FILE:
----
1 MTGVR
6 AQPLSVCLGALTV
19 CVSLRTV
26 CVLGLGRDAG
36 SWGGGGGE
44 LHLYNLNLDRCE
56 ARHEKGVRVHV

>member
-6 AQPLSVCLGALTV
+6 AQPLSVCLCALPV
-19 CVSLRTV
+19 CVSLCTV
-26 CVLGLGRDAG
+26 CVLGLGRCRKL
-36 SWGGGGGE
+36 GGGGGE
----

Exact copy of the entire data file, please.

1 MTGVR
6 AQPLSVCLGALTV
19 CVSLRTV
26 CVLGLGRDAG
36 SWGGGGGE
44 LHLYNLNLDRCE
56 ARHEKGVRVHV

>member
-6 AQPLSVCLGALTV
+6 AQPLSVCLCALPV
-19 CVSLRTV
+19 CVSLCTV
-26 CVLGLGRDAG
+26 CVLGLGRCRKL
-36 SWGGGGGE
+36 GGGGGE